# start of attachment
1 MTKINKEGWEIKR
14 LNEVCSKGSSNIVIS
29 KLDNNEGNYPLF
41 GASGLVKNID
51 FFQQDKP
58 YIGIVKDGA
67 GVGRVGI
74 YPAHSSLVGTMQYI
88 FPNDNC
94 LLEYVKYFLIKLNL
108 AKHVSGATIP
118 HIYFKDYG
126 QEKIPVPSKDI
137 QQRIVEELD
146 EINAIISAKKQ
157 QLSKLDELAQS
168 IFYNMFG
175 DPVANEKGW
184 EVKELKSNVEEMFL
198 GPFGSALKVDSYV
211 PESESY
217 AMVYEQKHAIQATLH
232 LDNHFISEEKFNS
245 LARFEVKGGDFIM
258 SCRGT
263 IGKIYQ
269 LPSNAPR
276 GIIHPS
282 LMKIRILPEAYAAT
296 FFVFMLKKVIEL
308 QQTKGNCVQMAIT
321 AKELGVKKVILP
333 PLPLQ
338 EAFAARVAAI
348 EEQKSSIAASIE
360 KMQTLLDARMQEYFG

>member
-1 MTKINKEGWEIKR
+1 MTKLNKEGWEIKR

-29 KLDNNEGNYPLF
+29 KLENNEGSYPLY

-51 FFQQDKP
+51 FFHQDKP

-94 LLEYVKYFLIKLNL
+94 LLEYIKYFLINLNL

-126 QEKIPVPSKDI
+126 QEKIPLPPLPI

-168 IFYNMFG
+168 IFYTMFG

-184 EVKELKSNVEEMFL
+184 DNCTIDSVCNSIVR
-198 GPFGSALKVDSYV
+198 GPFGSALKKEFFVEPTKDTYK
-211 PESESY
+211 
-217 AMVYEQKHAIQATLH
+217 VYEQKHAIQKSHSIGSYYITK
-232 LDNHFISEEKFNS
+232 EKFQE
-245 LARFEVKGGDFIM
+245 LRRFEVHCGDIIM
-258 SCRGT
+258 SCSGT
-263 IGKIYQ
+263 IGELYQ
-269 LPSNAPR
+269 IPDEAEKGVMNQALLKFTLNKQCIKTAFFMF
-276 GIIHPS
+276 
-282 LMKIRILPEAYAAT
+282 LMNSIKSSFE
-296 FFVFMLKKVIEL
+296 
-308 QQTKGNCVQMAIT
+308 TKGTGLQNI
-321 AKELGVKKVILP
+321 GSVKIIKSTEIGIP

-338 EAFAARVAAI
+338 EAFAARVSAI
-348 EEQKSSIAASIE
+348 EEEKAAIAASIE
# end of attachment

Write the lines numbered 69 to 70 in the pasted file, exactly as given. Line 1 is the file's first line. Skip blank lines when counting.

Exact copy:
+276 
-282 LMKIRILPEAYAAT